Unfortunately, I felt more irritated by this novel than ‘illuminated’. As an experiment in modernist narrative styles it is interesting, but confusing; a little too self-consciously clever, rather than great story-telling. There are many hilarious moments and reflections on the human condition, and a reminder of Nazi brutality, but it is a book I would only conditionally recommend to others.
* The narration by Ukrainian translator Alexander Perchov. Alex is a young man who has a troubled home life but is hired to guide a young writer named Jonathan Safran Foer on a quest to find the woman who may have saved his grandfather from the Nazis. Accompanying Alex and Jonathan is Alex's grandfather (also named Alex ... so as to make things as confusing as possible!) who is haunted by his own memories of the war and Sammy Davis, Junior, Junior—a flatulent dog who has amorous feelings to Jonathan.
* Excerpts from the novel that Jonathan Safran Foer is writing about his family's history in the Ukrainian shetl (village) of Trachimbrod. The "novel" ranges from 1791 to 1971 and is told in a magical realism style that defies coherent description. Ranging from broadly comical to fanciful to what can only be called "experimental" (there are flowcharts! fragments of dreams written by villagers! two pages of dots with fragmented words mixed in! a snippet of a play!), these parts of the book can be delightful, irritating, confusing and profound—sometimes all on the same page.
* Letters written by Alex to Jonathan commenting on the novel that Jonathan is writing and Alex's own narrations. In these letters, Alex offers critiques of Jonathan's novel, commentary on the changes that Jonathan suggested for Alex's narration, and increasingly revealing information about Alex's home life. I believe the term for this type of fiction is called metafiction and, let me tell you, it messes with your mind.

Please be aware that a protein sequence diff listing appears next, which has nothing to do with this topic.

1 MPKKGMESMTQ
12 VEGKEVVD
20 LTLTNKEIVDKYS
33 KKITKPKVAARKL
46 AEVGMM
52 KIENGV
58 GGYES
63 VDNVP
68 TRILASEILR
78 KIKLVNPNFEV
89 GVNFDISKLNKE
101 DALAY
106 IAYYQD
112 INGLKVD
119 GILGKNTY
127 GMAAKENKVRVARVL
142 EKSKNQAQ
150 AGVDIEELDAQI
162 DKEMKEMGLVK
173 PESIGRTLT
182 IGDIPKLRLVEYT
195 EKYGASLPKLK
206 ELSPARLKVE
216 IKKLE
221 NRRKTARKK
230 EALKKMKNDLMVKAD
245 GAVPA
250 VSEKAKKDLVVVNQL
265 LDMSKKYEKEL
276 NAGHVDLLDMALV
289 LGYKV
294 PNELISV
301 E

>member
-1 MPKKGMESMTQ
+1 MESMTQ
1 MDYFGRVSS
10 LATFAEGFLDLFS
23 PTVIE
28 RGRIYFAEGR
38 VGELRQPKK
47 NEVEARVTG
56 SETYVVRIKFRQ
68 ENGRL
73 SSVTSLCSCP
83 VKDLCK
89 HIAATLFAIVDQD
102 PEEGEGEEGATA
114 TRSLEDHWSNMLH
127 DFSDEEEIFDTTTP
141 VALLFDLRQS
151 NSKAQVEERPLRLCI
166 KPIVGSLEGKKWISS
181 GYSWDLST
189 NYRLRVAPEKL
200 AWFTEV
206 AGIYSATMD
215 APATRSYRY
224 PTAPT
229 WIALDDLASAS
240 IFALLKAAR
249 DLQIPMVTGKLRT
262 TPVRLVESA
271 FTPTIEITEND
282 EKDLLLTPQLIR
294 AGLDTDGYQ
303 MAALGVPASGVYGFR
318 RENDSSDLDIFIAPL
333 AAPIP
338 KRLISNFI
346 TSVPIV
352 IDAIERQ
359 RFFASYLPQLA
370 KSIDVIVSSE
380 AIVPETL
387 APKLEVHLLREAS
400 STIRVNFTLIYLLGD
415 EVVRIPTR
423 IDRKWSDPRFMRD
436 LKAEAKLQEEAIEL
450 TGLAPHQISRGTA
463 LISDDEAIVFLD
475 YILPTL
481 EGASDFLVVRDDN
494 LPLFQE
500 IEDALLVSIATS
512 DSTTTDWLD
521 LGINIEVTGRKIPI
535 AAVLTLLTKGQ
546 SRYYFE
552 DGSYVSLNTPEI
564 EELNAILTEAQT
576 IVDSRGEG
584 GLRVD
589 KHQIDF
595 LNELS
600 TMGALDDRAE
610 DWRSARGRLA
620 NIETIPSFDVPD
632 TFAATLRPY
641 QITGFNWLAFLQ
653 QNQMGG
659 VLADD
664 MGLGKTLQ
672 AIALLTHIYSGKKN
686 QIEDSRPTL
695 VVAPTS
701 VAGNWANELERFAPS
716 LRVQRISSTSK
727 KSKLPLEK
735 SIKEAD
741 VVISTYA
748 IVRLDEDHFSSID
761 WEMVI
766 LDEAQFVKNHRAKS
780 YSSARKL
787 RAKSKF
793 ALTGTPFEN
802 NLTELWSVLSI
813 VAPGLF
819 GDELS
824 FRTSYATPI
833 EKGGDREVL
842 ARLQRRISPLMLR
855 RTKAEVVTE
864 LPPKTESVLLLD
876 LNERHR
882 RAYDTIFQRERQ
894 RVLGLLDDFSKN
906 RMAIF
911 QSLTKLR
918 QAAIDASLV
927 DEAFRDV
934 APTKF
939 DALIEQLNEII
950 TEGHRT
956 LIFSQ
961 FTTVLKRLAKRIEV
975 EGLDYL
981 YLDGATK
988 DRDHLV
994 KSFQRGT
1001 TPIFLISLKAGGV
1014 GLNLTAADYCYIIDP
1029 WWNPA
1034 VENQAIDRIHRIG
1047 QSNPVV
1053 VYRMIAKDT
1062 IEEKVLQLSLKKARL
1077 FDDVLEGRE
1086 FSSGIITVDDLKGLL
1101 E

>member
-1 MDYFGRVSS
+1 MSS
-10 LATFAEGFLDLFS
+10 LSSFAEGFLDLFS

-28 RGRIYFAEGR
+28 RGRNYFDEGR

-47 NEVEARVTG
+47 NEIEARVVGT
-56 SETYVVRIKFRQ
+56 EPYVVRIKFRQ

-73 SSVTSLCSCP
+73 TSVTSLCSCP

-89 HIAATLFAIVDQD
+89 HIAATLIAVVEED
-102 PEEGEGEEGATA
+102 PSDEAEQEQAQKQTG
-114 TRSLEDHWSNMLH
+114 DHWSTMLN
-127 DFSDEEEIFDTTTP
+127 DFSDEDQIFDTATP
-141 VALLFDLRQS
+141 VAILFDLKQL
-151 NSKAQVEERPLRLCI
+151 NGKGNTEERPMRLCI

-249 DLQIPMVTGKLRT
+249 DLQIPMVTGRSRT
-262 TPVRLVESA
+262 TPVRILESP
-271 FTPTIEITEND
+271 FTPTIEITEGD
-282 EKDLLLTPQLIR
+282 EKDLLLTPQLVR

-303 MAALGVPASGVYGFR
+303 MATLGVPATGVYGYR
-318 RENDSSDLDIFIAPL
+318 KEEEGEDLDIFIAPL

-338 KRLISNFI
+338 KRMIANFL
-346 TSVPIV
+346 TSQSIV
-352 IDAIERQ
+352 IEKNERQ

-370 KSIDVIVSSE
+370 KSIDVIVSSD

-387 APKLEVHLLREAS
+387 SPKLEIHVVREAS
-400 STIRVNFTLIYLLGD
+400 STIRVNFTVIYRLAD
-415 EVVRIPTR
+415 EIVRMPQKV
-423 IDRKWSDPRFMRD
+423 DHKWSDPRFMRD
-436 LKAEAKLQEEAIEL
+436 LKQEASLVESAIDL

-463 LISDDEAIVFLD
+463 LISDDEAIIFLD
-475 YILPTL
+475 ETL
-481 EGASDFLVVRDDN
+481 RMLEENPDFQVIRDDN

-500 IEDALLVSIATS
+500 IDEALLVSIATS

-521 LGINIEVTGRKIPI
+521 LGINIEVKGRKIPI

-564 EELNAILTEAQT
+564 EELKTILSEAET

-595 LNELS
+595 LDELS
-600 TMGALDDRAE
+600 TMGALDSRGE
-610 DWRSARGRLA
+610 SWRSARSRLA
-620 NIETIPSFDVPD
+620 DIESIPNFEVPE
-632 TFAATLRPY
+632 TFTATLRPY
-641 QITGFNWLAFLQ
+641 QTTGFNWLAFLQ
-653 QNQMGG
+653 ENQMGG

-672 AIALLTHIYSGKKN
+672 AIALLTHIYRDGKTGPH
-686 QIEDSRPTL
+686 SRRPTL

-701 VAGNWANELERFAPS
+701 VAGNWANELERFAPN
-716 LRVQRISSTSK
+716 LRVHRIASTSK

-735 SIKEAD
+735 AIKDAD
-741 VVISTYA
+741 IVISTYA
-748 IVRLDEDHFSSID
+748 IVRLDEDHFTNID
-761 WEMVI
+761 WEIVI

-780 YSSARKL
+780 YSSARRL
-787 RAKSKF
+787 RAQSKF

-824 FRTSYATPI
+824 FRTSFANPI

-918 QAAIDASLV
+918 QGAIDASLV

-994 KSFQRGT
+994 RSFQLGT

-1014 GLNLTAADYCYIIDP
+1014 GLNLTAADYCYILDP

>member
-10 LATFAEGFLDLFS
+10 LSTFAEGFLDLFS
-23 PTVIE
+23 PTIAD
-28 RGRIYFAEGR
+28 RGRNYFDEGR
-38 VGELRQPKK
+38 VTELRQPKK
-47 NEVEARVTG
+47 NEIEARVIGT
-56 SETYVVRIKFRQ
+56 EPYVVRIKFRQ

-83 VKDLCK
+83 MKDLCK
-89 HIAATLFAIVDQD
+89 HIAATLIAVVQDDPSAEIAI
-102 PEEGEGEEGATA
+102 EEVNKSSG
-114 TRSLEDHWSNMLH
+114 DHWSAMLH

Somewhere in all of this is a story about family, friendship, the meaning of love, Nazis, the Holocaust, betrayal, mental illness, the power of the past, what is means to be Jewish, and the nature of truth—but you have to work hard to get it. I was often unsure about what was happening or happened or might have happened. This book is not for the faint-hearted. You're going to have to keep your wits about you while you read. "But is it worth it," you ask. And my answer is....I don't know.
I was very conflicted while reading this book. At times, I was literally laughing out loud at some of Alex's broken English. (You have to be a master of the English language before you can butcher it this amazingly and creatively and artfully.) At other times, I was fighting off a headache from trying to figure out what was happening. I tend to be somewhat of a lazy reader, and this book pushed me to my limits. Honestly, if it weren't for the parts narrated by Alex and Alex's letters to Jonathan, I don't know that I would have made it through the entire book. These parts were an respite for me—an oasis amid the craziness of the "Jonathan's novel" sections.
In the end, though, I'm glad I read this book. It felt like an accomplishment of some sort. This book is very highly regarded and considered a modern classic, which is why I gave it a go in the first place. Foer was only in his early 20s when he wrote this, and I find that impressive. Yet, at the same time, I wonder if his precociousness was detrimental. There were many many times I felt like Foer was showing off: "Hey, look what I can do, Reader! Can you do this? Have you seen this before? I bet you haven't! Can you believe I'm only in my early 20s?" Yet, the more magnanimous part of me says "Congrats to you, Jonathan, for pulling off such a high-wire act. You've got talent, and I'm curious to see what you'll do next."
So, I'm giving this my "special" rating for books that I have mixed feelings about: 3.5 stars. This rating is reserved for books I think are worth reading and have flashes of brilliance but something about them kept me from falling love or being able to give a wholehearted recommendation.
Everything is Illuminated is sometimes a quirky book and sometimes not. Sometimes serious and sometimes more sly than serious. Jonathan Safran Foer himself is a main character on a visit to the Ukraine to find whatever possibly remains of his grandparents whose village Trachimbrod was destroyed by the invading Nazi army during WWII. He is guided by Alex--a young Ukrainian charged with translating for him and Alex's sometimes grumpy grandfather who does the actual driving and with their female dog Sammy Davis Junior Junior either riding shotgun or in the back seat with Foer.
Running parallel to the contemporary story is another story--a kind of fictionalized history of the small Eastern European town mentioned above that the character Safran Foer's family originally came from--this history which Safran Foer is writing as they search for clues to the past. A third thread which kind of glues the present and past threads together are the letters Alex writes to Jonathan after Jonathan returns to the United States which comment on everything from Alex's hopes and dreams to the chapters of the book that Jonathan has let Alex see to the trials and tribulations of Alex's own family life.